Robert Winn: Musical Exercises to Develop the Technique of the Tongue

In many ways this is a book after my own heart. My years as an undergraduate with Bernard Goldberg were fraught with the re-working of my articulation. It would have been very useful to have such a book as this, with its written explanations (provided in English and German), numerous excerpts (some not found in other compilations), and standard as well as original studies.

When one takes on the task of trying to describe the mechanics of articulation and relating it to one’s native language, there is a risk of getting bogged down in linguistic terminology. For the general flute-playing public I think this book walks the line very well between Too Much Information and the vague “finger-pointing-at-the -moon” sort of stuff you find elsewhere.

Once you do mention linguistics though, pedants like me crawl out of the woodwork with fingers and tongues wagging. There are several things I would like to wag on. Mind you, I am a pedant, not an expert, so my comments are below in the “Pedant’s Corner”.

It was very enlightening to read about some of Winn’s key concepts. He points out that some articulation difficulties are linked to the fingers in a way I hadn’t thought about, and going through some of the studies helped me sort that out. The position of the teeth, in front and in back, was something I had also not considered before.

All in all I enjoyed reading this book as well as playing the studies, although the text could have used a good editor for English punctuation and clarity. (I can’t comment on the German). I do hope that future editions will see to this.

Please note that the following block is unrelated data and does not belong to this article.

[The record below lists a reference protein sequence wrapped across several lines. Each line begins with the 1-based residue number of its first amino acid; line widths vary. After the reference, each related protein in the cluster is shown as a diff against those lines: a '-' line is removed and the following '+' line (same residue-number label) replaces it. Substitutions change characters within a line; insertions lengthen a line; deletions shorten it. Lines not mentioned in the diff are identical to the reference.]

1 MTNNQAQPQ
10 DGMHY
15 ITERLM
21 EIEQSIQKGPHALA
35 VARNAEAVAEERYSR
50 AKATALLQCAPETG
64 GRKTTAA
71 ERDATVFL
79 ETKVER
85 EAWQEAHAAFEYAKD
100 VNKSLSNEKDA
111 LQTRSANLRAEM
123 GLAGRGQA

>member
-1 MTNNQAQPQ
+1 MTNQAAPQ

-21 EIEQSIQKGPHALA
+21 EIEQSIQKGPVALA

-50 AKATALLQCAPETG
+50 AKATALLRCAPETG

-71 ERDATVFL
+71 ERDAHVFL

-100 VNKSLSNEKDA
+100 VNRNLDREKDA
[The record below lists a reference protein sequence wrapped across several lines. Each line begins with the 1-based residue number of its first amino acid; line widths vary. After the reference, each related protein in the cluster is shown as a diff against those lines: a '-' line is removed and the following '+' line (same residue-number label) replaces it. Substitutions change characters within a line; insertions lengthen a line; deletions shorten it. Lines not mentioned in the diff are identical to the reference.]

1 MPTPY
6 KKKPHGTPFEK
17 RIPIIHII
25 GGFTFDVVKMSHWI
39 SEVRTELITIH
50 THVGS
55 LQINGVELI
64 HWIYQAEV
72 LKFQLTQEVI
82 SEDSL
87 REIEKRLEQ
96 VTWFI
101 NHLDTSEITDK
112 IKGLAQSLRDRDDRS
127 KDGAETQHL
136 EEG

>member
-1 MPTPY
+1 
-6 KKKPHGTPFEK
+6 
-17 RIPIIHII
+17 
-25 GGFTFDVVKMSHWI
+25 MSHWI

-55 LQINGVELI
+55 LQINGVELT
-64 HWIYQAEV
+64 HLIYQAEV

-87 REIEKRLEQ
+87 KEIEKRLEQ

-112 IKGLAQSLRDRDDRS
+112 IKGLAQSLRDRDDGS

Pedants Corner:

1. One basic aspect is ignored, that of aspiration in English and German consonants. If you are an English speaker, you will say the “T” in the name “Todd” differently from the “T” in “stick”. Todd’s “T” is aspirated. The tendency to puff air rather than release it from the mouth can pose a problem for beginning flute students of languages that do this.

2. In mentioning the tendencies for Russian and Bulgarian, Winn is correct that there is a large build-up of physical tension for the consonant “T”. One reason for that is it is produced with the tongue much further back than in English, touching the alveolar ridge. And it is never aspirated. However, that is only half of the picture. I don’t know about Bulgarian, but each Russian consonant is paired with its palatalized twin, a much softer version. A crude way of explaining this is to imagine the consonant followed by a “Y” (as in “you”) “TY” is very soft, produced very forward in the mouth and is more of a release than an attack. I spoke to someone who believes this linguistic ability is responsible for Denis Bouriakov’s amazing articulation.




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One thought on “Robert Winn: Musical Exercises to Develop the Technique of the Tongue

  1. I wish it was a matter of language. My native language is Russian and I can’t claim my tonguing is good…not even kind of. I wonder if having a Russian speaking flute teacher would be helpful. Not that it’s an option here, it’s mostly a hypothetical question. Technically flutter tonguing should come naturally to me as well, since I grew up rolling my ‘r’s. My American born husband finds this ability amusing and claims Russians drill a hole in their babies’ tongues to get them to do it. (no, we don’t, in case you are wondering. LOL). I can’t flutter tongue. At all. Go figure. The only thing that I am really good at as a beginner is double tonguing. That is truly natural.

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